If you've noticed the books I'm reading sidebar you'll see one of them is a self-help book for the grief process. And, if you read my blog you can clearly see it is definitely a process I can use self-help on.
The book is broken into days of the year, each day is a quote related to grief and the grief process, and then the author writes a small commentary on how she reflects on the quote and how it could relate to the general grieving population.
My Mom visited a family friend on Monday evening, one that she hasn't really seen since my Dad died. She was walking in her neighborhood and decided to stop by. As soon as she walked in and sat down the friend expressed her sympathies, "How do you do it? You have to start your life over! You have to learn how to live your life all over again, this time alone." As my Mom relayed the story to me the next day, we both laughed, and then we both talked of our appreciation at someone letting us speak of the reality of the experience. She does have to start over and it is really hard and she doesn't really know how she's going to do it, she just is.
And, overall it really fucking sucks.
We talked more about how good it feels when people let you speak the truth of it, when even though they may be totally freaked out and scared, they let you share that fear and help you process it by just talking about it, admitting it, letting it live outside of our jumbled minds.
After we got off the phone, I picked up the Grief book to read that days entry. It was so fitting- as many of them are, a reason I really like the book- I never thought of sharing pieces of the book here, yet since Tuesday's caught my attention and so was fitting to something my Mom and I are both experiencing, I thought it could be good to share...so here it is:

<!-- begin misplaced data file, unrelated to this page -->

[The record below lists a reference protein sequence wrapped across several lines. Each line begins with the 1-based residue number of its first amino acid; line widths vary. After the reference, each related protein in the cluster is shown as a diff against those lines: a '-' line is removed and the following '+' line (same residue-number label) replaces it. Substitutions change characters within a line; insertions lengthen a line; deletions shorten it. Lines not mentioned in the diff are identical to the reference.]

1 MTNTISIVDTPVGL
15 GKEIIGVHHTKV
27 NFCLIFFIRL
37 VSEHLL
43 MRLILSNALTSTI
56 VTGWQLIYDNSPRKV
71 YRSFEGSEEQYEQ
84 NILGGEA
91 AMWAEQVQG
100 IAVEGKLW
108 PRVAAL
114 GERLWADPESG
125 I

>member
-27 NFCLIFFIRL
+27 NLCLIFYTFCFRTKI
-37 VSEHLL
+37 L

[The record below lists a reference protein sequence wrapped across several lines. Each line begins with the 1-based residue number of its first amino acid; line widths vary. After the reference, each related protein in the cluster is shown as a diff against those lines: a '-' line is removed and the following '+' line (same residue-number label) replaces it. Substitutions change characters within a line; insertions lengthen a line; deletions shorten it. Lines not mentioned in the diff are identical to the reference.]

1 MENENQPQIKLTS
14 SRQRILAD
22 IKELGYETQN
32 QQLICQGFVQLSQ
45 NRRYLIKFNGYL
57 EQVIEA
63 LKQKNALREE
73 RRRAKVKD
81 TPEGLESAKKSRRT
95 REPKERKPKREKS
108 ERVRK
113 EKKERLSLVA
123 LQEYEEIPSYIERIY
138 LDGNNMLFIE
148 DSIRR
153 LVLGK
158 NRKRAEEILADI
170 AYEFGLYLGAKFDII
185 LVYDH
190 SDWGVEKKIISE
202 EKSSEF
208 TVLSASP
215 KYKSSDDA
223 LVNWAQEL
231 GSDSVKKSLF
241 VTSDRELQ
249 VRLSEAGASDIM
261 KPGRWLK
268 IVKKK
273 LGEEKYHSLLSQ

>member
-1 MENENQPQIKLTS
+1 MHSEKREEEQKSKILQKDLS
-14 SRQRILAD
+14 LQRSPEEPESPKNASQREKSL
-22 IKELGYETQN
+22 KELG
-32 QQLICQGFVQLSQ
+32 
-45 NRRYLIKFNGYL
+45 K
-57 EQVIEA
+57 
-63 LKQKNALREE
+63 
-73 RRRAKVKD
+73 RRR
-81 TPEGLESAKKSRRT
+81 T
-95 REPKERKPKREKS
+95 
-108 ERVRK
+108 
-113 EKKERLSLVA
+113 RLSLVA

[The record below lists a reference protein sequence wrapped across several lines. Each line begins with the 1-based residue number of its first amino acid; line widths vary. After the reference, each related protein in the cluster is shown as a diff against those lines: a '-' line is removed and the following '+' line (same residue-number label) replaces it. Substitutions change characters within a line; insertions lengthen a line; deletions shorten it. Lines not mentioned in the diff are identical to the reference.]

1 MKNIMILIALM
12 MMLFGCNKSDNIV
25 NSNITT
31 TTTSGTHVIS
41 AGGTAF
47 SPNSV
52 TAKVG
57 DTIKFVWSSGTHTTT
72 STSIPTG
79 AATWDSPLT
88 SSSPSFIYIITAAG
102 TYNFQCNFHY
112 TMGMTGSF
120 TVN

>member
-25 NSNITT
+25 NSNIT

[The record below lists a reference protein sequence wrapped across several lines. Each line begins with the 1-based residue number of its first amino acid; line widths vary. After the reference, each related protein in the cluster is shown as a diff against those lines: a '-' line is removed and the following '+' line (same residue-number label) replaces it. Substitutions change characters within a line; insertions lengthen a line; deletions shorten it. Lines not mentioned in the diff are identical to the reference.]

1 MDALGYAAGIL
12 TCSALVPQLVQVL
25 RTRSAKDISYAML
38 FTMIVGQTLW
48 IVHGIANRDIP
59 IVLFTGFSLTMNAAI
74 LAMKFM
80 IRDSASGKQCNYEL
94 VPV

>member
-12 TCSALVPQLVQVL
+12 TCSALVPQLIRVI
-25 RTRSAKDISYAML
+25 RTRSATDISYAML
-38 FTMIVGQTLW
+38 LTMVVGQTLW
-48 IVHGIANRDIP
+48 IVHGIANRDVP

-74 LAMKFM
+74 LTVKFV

"I sometimes hold it half a sin
To put in words the grief I feel;
For words, like nature, half reveal
And half conceal the Soul within. "
-- Alfred Tennyson
It's so hard to explain how we feel. When friends ask, and we sense that it's more than a routine polite inquiry, we want to tell them. Yet what to say?
The same anxiety besets those who try to express condolences. How many times have we heard people who've come from visiting a grieving friend lament, "I don't know whether I was any help at all. I didn't know what to say."
We know, since we've been on the receiving end of expressions of sympathy, that what is said is not as important as that the person has come to be with us, though it is possible to say "the wrong thing." A couple of mine are, "It's providential," and, "I'm sorry your daughter has graduated to the higher consciousness"!
But with few exceptions, the expression of love and the caring is what matters, not the words. In the same way, we who are groping to express our grief don't need to worry about acuracy or whether we're getting it all just right.